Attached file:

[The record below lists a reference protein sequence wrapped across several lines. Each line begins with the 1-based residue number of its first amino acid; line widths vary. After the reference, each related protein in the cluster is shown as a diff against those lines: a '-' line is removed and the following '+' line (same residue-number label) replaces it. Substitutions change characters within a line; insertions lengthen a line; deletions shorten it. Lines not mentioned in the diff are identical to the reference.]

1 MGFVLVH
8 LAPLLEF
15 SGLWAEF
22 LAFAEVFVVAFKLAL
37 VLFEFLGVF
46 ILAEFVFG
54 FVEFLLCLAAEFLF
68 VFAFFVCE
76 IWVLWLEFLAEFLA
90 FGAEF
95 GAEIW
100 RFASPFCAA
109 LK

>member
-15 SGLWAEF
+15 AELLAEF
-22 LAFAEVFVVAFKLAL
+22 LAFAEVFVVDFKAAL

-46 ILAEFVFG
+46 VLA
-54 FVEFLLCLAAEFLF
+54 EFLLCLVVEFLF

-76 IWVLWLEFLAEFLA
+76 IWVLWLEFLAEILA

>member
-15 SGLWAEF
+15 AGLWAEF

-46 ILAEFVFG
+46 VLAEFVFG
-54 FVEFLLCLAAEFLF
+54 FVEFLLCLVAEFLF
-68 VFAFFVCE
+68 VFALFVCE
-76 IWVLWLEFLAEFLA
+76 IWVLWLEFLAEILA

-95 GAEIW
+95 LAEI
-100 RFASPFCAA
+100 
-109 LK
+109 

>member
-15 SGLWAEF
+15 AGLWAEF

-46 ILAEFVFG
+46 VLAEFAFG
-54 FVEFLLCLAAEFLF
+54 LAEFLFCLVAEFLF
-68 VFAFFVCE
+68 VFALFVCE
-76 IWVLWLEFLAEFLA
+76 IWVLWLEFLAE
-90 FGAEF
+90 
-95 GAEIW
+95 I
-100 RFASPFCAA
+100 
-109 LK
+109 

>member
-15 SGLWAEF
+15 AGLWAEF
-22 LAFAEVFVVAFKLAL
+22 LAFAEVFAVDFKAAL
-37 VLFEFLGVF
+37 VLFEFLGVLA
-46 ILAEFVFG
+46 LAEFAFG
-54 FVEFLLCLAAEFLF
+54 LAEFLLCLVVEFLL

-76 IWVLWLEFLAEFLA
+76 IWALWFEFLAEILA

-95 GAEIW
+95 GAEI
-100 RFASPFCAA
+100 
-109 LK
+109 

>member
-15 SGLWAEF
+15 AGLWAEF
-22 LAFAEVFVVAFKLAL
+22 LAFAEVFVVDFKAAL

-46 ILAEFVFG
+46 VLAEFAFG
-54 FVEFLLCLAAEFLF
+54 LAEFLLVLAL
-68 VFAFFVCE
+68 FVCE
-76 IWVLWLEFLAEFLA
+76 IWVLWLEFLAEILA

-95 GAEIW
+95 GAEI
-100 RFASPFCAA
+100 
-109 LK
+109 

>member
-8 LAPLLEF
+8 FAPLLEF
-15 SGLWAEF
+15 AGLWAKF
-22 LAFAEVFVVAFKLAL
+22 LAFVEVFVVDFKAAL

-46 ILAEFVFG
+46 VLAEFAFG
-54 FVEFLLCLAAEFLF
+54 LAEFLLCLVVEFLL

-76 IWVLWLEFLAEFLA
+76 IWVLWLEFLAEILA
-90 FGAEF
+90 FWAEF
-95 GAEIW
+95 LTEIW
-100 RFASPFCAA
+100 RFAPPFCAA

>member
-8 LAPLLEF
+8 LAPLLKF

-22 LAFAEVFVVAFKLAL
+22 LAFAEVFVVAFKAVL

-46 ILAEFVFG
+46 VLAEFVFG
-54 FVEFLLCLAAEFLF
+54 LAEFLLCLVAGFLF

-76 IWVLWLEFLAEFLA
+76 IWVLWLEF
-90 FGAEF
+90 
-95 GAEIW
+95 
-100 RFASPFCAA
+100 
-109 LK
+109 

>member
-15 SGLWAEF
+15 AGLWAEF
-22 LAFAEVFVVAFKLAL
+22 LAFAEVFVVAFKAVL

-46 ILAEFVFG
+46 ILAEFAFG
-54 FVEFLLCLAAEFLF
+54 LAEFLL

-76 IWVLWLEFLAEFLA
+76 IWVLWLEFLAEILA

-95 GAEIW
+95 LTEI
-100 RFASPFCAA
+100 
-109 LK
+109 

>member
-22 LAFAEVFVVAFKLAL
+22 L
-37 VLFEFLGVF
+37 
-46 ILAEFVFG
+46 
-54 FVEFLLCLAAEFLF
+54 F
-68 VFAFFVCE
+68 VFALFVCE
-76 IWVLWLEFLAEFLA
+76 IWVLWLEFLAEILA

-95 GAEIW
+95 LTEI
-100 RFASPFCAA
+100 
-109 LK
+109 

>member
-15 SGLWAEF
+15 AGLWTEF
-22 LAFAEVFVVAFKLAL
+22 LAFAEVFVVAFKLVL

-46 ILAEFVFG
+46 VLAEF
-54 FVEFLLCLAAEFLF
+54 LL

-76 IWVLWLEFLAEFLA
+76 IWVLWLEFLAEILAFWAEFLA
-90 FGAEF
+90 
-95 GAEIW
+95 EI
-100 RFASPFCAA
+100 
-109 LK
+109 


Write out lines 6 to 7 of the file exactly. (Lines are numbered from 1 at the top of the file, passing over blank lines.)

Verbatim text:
37 VLFEFLGVF
46 ILAEFVFG